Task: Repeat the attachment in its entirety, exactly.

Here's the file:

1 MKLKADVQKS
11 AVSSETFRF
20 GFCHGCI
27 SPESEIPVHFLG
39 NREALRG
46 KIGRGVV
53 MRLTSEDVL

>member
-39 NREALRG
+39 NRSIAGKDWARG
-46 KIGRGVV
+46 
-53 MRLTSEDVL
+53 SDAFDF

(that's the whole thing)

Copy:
1 MKLKADVQKS
11 AVSSETFRF
20 GFCHGCI
27 SPESEIPVHFLG
39 NREALRG
46 KIGRGVV
53 MRLTSEDVL

>member
-39 NREALRG
+39 NRSIAGKDWARG
-46 KIGRGVV
+46 
-53 MRLTSEDVL
+53 SDAFDF